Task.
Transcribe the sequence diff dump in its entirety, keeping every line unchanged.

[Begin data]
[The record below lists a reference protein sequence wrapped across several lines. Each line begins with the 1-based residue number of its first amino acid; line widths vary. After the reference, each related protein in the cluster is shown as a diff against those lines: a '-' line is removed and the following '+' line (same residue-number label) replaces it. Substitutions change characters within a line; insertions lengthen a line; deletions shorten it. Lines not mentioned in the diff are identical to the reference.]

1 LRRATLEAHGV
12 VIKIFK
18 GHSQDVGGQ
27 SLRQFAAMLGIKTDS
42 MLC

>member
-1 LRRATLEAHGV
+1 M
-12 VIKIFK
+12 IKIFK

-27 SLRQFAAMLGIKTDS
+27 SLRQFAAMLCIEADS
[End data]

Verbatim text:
[The record below lists a reference protein sequence wrapped across several lines. Each line begins with the 1-based residue number of its first amino acid; line widths vary. After the reference, each related protein in the cluster is shown as a diff against those lines: a '-' line is removed and the following '+' line (same residue-number label) replaces it. Substitutions change characters within a line; insertions lengthen a line; deletions shorten it. Lines not mentioned in the diff are identical to the reference.]

1 LRRATLEAHGV
12 VIKIFK
18 GHSQDVGGQ
27 SLRQFAAMLGIKTDS
42 MLC

>member
-1 LRRATLEAHGV
+1 M
-12 VIKIFK
+12 IKIFK

-27 SLRQFAAMLGIKTDS
+27 SLRQFAAMLCIEADS